Lynne Barrett and colleagues have launched a lively new site, The Florida Book Review that's worth more than a quick look, and not just because I was asked to contribute.

But I was, and did, and my feature on John D. MacDonald and Travis McGee (more on MacDonald than McGee) gave me the chance to re-visit, re-read, and reflect on a writer who was once terrifically popular and whose work once meant a great deal to me.

And still does in many ways — other than for this article I hadn't read (or, really, been able to read) MacDonald for a decade or more. That inability was mine, as much a result of over-reading (and over-re-reading!) him for decades as anything.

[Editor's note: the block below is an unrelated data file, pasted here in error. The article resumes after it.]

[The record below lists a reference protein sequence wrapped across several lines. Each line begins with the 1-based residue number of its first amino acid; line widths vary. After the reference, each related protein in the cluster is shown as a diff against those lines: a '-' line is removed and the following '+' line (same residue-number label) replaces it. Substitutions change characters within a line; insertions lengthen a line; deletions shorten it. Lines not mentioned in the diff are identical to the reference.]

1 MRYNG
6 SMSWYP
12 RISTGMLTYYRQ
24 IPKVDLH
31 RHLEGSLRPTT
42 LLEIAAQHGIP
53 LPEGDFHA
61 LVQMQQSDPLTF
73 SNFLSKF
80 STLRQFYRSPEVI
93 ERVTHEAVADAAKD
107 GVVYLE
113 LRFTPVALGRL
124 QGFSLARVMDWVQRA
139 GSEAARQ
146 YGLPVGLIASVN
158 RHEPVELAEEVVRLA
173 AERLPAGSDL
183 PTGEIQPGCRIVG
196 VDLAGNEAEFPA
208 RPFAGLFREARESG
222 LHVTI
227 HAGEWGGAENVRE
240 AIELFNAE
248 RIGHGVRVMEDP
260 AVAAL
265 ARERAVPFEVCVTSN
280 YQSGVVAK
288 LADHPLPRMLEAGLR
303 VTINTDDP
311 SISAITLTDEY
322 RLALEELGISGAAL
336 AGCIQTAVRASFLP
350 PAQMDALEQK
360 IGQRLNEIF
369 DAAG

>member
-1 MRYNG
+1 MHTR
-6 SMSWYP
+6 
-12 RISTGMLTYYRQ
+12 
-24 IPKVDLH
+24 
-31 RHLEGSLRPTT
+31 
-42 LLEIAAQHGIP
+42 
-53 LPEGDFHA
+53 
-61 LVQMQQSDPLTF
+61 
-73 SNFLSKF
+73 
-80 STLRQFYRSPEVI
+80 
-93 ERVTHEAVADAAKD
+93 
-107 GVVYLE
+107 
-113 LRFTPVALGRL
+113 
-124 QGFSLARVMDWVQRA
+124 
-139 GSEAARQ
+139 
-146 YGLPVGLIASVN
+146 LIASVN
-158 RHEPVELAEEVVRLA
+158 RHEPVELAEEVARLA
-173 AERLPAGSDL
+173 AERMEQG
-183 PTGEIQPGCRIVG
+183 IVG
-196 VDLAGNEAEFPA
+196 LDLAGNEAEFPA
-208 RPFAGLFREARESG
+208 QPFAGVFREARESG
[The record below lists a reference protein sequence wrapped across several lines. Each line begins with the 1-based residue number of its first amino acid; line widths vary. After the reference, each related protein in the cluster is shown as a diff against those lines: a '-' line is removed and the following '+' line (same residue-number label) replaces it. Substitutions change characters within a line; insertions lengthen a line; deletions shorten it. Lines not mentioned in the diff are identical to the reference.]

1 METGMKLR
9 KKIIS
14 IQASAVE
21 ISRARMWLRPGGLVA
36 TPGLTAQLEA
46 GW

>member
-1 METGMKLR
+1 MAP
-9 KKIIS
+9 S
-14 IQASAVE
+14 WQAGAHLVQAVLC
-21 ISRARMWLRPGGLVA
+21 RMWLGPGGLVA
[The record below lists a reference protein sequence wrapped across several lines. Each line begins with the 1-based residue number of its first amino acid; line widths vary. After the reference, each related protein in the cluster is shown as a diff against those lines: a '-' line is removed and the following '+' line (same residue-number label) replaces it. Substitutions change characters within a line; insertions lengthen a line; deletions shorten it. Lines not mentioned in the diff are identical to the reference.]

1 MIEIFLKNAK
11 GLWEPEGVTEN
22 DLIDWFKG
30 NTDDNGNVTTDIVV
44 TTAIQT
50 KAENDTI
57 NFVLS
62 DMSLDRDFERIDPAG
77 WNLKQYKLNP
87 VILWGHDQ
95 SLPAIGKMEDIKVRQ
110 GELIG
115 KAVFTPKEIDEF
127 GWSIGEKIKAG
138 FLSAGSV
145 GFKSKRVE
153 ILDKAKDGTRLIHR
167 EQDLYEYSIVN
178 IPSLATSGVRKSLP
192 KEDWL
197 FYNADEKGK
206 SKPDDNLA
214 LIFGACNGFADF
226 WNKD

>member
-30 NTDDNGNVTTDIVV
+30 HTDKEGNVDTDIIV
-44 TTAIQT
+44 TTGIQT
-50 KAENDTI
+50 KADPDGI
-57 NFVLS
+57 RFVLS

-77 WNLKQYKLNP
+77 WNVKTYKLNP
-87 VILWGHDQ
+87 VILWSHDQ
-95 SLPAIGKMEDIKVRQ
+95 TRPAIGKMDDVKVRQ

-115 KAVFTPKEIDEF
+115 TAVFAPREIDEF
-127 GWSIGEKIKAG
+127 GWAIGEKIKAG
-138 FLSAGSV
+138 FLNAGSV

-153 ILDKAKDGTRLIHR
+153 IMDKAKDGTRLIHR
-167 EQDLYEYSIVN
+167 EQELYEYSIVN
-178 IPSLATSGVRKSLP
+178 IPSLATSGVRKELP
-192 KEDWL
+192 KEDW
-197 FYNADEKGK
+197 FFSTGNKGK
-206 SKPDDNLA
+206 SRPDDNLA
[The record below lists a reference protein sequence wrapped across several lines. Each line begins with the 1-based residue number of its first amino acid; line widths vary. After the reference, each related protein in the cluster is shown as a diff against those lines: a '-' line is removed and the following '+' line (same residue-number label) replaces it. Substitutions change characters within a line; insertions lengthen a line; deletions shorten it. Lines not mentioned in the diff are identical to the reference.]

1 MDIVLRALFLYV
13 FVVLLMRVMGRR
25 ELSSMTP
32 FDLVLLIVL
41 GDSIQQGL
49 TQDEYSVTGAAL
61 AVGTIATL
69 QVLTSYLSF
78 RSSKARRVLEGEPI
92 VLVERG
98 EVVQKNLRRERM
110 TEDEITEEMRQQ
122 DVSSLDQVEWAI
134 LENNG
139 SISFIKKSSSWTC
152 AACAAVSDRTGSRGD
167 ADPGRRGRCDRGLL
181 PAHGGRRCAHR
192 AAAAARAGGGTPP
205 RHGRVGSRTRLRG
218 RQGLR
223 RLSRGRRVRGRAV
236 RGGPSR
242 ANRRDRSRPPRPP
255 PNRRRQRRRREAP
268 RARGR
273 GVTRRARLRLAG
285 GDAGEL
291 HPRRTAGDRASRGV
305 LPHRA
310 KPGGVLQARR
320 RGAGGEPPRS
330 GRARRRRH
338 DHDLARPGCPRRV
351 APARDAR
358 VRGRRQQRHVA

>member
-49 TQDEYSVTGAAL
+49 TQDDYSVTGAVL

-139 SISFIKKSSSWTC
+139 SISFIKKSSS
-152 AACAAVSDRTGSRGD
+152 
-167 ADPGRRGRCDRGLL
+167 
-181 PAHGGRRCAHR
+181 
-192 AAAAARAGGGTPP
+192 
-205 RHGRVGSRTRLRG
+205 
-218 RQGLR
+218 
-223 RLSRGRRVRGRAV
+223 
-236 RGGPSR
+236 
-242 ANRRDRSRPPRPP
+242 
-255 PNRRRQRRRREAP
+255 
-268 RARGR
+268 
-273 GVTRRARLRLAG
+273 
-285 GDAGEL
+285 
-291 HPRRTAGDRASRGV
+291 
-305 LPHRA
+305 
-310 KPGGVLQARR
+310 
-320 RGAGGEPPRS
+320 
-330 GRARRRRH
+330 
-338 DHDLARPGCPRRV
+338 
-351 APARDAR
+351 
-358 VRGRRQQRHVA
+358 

But picking up a couple of dozen MacDonalds — costiveness of production was not among his characteristics — his virtues (considerable) and flaws (ditto) all came back in a familiar rush.

I was reminded — not that I needed to be — that the McGees, for all of the charms still offered by the Busted Flush, the clockspring plots, the still-sharp insights into American society and culture ca. 1964-1984, aren't the best of his work.

A half dozen or ten of MacDonald's standalone suspense novels remain about as good as commercial fiction gets, My picks: The Damned, The Crossroads, A Flash of Green, Please Write For Details, The Last One Left, Murder in the Wind, and Cry Hard, Cry Fast.

Add the best of the McGees — the first, The Deep Blue Good-by, and the strangest, The Green Ripper — and some of the short stories and there's a shelf of superb suspense fiction.

Superbly slick, too, every bit of it, which is one of the things I carp about in the essay.

But what do I know?

Other than that for a long time I loved John D. MacDonald as much as I loved any writer, and if that love hasn't lasted undiminished, what has?